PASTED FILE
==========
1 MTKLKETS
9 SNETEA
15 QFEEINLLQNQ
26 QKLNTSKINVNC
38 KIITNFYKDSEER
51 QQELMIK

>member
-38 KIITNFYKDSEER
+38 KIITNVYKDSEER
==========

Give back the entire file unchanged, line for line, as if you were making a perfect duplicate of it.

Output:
1 MTKLKETS
9 SNETEA
15 QFEEINLLQNQ
26 QKLNTSKINVNC
38 KIITNFYKDSEER
51 QQELMIK

>member
-38 KIITNFYKDSEER
+38 KIITNVYKDSEER